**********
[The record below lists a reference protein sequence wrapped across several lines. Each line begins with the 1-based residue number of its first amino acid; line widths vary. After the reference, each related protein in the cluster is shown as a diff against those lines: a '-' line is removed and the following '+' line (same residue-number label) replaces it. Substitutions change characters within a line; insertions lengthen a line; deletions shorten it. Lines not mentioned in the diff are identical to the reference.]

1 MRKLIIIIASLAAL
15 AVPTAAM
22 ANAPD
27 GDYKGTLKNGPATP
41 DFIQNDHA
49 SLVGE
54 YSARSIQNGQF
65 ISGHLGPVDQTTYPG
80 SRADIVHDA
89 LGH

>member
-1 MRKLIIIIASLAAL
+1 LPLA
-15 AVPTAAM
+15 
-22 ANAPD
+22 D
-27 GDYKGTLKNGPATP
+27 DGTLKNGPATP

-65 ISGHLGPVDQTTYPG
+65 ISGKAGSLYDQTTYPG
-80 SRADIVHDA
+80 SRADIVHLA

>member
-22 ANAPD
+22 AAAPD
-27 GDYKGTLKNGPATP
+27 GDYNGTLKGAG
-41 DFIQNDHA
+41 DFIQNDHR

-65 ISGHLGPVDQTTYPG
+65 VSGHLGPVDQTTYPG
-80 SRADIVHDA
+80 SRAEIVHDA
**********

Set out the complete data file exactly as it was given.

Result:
[The record below lists a reference protein sequence wrapped across several lines. Each line begins with the 1-based residue number of its first amino acid; line widths vary. After the reference, each related protein in the cluster is shown as a diff against those lines: a '-' line is removed and the following '+' line (same residue-number label) replaces it. Substitutions change characters within a line; insertions lengthen a line; deletions shorten it. Lines not mentioned in the diff are identical to the reference.]

1 MRKLIIIIASLAAL
15 AVPTAAM
22 ANAPD
27 GDYKGTLKNGPATP
41 DFIQNDHA
49 SLVGE
54 YSARSIQNGQF
65 ISGHLGPVDQTTYPG
80 SRADIVHDA
89 LGH

>member
-1 MRKLIIIIASLAAL
+1 LPLA
-15 AVPTAAM
+15 
-22 ANAPD
+22 D
-27 GDYKGTLKNGPATP
+27 DGTLKNGPATP

-65 ISGHLGPVDQTTYPG
+65 ISGKAGSLYDQTTYPG
-80 SRADIVHDA
+80 SRADIVHLA

>member
-22 ANAPD
+22 AAAPD
-27 GDYKGTLKNGPATP
+27 GDYNGTLKGAG
-41 DFIQNDHA
+41 DFIQNDHR

-65 ISGHLGPVDQTTYPG
+65 VSGHLGPVDQTTYPG
-80 SRADIVHDA
+80 SRAEIVHDA